Background. The time spent perceiving each interpretation in ambiguous displays has been used as a measure of their relative strength (e.g., Levelt 1965 for binocular rivalry; Von Grunau and Dubé 1993 for plaids). At ARVO 2000 we introduced another dynamical measure: the delay between stimulus presentation and the first report of transparent motion (sliding), given by observers' reaction time to see sliding, RTtransp. We showed that RTtransp could be manipulated by form cues that affect the strength of the sliding interpretation: RTtransp was longer for luminance configurations inconsistent with transparency (Stoner et al. 1990). Purpose. What is the relationship between these two dynamical variables, the overall time spent seeing transparent (T) versus coherent (C) motion, and RTtransp? Methods. Plaid stimuli (Wallach 1935) were displayed for (RTtransp+60) sec. Observers held down a mouse button as long as they perceived motion transparency and released it when they perceived coherency. We measured RTtransp, T and C (=60-T), and the average duration of transparency and coherence episodes, Tav and Cav. Plaid parameters (direction of motion, angle between gratings, speed, duty cycle) were varied. Results. RTtransp is closely correlated to both C and Cav. All three variables co-vary for all the parameters tested. Interestingly, the relative strengths of transparency vs. coherency as revealed by RTtransp may be quite different than estimates obtained from short-exposure 2AFC procedures, which are more susceptible to 'ceiling effects' (e.g., for stimuli where C=T, or Cav=Tav, sliding is typically seen only after RTtransp =1̃4s). In addition, RTtransp can reveal effects of relevant parameters even in regimes where only sliding is reported (C=0). Conclusion. 1- RTtransp is a time-efficient and invaluable dependent variable to study bi-stable percepts. 2- The relations discovered between RTtransp, C and Cav impose new constraints on models of bi-stability.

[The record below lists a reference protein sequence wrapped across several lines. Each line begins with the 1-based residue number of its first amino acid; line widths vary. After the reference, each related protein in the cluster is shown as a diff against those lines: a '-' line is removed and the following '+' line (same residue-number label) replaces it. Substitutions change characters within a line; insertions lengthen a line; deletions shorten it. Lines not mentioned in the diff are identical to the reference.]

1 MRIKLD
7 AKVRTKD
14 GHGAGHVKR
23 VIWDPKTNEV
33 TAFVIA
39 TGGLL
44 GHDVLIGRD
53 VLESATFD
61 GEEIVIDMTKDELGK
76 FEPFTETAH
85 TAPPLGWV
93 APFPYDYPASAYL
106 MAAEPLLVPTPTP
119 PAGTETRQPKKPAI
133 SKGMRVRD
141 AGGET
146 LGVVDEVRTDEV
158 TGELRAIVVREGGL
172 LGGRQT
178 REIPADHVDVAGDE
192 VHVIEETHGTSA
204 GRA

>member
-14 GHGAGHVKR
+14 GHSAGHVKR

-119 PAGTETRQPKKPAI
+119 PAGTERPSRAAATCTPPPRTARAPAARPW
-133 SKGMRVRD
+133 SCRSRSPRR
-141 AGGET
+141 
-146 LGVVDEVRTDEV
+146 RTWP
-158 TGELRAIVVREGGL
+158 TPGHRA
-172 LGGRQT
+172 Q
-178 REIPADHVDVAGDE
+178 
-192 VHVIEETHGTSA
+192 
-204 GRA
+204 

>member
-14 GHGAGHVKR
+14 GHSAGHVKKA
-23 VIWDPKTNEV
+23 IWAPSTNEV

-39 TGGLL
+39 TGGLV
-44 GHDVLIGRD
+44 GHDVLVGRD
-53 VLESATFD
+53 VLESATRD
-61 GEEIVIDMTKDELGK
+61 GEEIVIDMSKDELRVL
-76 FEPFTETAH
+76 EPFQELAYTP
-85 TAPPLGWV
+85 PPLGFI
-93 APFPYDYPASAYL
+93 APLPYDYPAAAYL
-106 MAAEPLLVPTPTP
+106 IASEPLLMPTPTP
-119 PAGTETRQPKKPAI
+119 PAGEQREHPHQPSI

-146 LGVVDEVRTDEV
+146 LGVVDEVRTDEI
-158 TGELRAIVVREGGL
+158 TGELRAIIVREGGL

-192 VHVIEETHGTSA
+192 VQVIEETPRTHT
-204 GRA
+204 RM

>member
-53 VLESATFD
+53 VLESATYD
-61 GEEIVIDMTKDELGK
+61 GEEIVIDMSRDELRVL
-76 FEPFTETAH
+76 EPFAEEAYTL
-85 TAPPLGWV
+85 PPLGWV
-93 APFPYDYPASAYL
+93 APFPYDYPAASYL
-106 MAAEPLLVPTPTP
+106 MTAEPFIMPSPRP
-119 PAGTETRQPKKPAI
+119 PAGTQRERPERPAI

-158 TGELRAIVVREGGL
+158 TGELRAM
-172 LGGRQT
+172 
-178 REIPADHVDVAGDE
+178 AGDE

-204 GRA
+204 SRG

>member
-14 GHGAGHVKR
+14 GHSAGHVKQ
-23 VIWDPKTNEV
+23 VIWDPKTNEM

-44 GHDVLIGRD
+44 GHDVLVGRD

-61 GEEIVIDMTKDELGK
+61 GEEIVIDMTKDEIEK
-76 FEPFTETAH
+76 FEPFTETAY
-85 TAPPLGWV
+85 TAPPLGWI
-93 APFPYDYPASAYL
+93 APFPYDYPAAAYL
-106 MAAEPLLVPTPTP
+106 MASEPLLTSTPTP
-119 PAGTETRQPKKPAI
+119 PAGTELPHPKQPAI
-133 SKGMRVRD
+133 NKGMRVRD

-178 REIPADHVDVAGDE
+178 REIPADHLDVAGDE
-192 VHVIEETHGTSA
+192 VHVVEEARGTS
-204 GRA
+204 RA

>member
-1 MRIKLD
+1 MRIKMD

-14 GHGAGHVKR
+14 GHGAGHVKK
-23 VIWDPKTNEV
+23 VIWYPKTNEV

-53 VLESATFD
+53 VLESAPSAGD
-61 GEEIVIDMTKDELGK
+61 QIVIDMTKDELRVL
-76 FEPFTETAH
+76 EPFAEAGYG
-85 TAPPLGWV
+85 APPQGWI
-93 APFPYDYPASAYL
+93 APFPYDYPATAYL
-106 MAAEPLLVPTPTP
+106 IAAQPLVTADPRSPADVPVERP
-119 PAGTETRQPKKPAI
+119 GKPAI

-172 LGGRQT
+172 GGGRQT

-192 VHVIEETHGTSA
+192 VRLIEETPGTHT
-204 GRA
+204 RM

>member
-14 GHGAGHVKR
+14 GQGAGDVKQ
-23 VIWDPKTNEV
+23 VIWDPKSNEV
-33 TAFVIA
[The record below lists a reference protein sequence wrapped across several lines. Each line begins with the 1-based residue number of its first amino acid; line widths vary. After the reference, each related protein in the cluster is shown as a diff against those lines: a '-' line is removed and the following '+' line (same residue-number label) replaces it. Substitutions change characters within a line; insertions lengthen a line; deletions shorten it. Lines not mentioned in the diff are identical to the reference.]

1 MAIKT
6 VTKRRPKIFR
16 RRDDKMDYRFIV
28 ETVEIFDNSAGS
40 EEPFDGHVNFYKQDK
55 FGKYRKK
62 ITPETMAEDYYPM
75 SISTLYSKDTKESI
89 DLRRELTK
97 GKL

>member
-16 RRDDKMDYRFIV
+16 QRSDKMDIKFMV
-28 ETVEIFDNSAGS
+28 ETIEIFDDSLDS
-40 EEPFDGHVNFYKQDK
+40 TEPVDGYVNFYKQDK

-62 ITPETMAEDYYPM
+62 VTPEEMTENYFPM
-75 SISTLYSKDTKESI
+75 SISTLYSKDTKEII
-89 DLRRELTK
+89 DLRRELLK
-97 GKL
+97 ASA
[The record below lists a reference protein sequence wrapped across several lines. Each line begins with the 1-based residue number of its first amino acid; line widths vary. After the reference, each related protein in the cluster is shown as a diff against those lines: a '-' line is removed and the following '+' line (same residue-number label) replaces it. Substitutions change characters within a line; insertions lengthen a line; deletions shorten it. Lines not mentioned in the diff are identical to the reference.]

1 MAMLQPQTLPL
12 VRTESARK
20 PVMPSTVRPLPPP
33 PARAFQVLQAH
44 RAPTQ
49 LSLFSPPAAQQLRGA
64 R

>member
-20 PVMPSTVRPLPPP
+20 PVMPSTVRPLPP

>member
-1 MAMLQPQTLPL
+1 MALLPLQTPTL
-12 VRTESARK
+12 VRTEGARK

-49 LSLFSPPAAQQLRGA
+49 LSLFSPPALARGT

ASJC Scopus subject areas
- Sensory Systems